Technology in the Music Classroom

Instructor: Sharon Linde
When you think of something artistic like music, you may assume it has no use for technology. But this isn't the case - using technology in the music classroom has many advantages. Let's learn about some ways technology can enhance music education.

Technology and Music?

When I took a basic music class years ago, technology was just on the horizon and of little use to our harmonica skills. Since then, the advances made in technology have been rapid, and their applications to the music classroom haven't been underutilized. Although you may not think music education and technology would mix, the two actually work well together in many ways. From basic elementary classes to advanced orchestra, music teachers understand the advantages of using music in the classroom. How does that work? Glad you asked.

Why Use Technology in Music Classrooms?

Any teacher will tell you how technology saves the most important resource - time! Technological advances have allowed all teachers to plan lessons, grade student work and communicate faster and easier. Besides being a time saver, however, technology offers music teachers a few more bells and whistles:

  • Even artistic students are tech savvy. Using technology in music class amps up the fun and motivates children to learn.
  • Advances in digital technology enhance student's ability to create and analyze music. This means students in music classrooms who use technology can look at it as another instrument.
  • Using technology in music classrooms allows teachers to differentiate, or make learning meaningful to all students. Technology allows students to work at their own pace.

Now that we know what music technology is and why it's smart to use it, let's take a closer look at ways teachers use technology in music classrooms. Ms. Melody, a seasoned music teacher, invites us into her room to see how she's using technology.

Ways to Use Technology in Music Classrooms


Using the Internet as a resource has become standard for most teachers, and Ms. Melody is no exception. She supports her teaching by using the internet for a variety of reasons; including researching music, watching and listening to others play music or playing games related to music.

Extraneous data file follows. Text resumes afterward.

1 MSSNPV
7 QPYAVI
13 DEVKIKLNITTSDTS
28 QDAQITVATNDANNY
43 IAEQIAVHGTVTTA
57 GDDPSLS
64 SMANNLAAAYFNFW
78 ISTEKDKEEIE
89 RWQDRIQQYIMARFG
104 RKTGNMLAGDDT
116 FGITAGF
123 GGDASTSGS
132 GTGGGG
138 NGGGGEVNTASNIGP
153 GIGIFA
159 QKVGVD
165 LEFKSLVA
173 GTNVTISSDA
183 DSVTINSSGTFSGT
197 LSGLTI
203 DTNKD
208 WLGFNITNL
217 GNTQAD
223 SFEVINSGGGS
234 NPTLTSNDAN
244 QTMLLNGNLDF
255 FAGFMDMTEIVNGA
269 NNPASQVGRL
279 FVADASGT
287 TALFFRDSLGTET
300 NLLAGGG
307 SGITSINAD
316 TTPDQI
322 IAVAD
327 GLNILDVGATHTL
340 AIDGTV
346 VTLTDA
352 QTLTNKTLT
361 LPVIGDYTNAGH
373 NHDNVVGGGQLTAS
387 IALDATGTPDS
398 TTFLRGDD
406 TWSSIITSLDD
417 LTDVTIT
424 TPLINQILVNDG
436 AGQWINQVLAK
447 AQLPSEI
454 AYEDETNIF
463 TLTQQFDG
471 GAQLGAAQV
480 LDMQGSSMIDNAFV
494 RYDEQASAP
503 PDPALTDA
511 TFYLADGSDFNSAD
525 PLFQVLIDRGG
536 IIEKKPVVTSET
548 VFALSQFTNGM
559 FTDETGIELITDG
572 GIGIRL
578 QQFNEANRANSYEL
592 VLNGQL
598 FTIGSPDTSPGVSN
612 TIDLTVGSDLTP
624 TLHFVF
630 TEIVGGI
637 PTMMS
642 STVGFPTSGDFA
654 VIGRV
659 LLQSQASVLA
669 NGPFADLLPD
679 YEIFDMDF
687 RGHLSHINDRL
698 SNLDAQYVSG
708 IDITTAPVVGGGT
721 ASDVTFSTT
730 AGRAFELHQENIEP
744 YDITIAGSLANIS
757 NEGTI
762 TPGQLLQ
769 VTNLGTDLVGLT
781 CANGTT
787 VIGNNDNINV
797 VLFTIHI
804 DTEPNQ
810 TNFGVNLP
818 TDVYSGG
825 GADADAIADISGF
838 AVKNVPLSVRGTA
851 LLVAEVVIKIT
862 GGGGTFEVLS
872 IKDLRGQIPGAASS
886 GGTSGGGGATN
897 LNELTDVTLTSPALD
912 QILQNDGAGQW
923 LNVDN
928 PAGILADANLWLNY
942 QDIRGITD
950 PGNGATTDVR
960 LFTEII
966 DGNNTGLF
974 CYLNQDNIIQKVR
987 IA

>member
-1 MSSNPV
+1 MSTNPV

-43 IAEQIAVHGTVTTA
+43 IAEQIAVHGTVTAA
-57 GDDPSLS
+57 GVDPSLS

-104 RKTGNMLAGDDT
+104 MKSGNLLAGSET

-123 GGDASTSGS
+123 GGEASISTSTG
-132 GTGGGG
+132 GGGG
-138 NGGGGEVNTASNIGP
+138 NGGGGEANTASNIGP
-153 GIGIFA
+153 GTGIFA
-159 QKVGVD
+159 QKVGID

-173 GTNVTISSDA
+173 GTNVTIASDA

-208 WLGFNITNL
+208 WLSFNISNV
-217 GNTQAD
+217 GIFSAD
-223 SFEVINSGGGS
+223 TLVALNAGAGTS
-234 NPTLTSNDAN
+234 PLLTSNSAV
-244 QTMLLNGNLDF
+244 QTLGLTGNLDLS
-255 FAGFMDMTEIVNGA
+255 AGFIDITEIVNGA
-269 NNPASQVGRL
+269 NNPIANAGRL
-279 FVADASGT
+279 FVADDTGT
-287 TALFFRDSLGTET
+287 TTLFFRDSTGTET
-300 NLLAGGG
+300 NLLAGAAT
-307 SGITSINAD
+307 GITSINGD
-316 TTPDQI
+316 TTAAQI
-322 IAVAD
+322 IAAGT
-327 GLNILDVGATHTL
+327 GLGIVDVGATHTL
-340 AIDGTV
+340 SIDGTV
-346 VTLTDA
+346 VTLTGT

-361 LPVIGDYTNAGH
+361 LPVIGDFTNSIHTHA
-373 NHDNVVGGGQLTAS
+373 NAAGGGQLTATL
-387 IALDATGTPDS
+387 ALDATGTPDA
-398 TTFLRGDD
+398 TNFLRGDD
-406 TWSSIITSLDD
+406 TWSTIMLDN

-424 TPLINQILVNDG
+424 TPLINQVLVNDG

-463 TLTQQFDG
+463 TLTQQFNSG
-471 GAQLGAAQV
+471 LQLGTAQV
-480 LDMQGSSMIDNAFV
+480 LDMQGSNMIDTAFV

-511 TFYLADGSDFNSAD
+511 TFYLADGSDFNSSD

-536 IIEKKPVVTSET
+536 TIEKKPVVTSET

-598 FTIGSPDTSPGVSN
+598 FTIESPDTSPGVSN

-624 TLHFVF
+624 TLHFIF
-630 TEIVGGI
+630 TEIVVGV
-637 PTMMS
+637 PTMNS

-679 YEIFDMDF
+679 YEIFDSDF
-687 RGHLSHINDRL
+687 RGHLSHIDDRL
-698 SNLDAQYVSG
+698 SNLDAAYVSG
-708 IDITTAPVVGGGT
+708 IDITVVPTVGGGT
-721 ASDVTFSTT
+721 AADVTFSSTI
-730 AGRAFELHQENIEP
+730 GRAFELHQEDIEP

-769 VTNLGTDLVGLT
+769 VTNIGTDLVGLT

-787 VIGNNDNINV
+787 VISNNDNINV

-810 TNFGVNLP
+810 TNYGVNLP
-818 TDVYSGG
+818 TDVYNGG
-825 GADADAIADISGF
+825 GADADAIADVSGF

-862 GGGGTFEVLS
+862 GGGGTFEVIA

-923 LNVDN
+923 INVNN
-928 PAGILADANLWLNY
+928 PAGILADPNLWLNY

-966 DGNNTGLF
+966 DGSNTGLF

Technology in Ms. Melody's room is interwoven; using one piece often relies on another. Let's see how.

Interactive Whiteboards

An interactive whiteboard (IWB) is a technological tool used to share information on a large screen. The interactive screen is mounted to a wall or stand, and it uses a projector that is hooked up to a computer to project information from the computer directly to the board. Ms. Melody can use the IWB to share information from the Internet, but also to give information in documents or graphics. The IWB comes with a set of pens and an eraser to use much like a non-digital whiteboard. She has her students take notes she's prepared or come to the board to demonstrate understanding. She also plays music, videos and other media.

An interactive whiteboard can be used to teach music concepts

MIDI Files

MIDI stands for Musical Instrument Digital Interface. In lay terms, this piece of technology is used in music classrooms to interact or communicate with other electronics, such as instruments, computers or recording devices. Ms. Melody uses MIDI files for students to sing or play along with, listen to or move to. She plays MIDI files directly by using the Internet, or sometimes downloads or purchases them. One even came with a textbook series. Her students listen with speakers or individual headphones.

MIDI music files can play sheet music for students


Multimedia in the Ms. Melody's room is a broad term used to refer to several different forms of technology. Let's break it down a bit.

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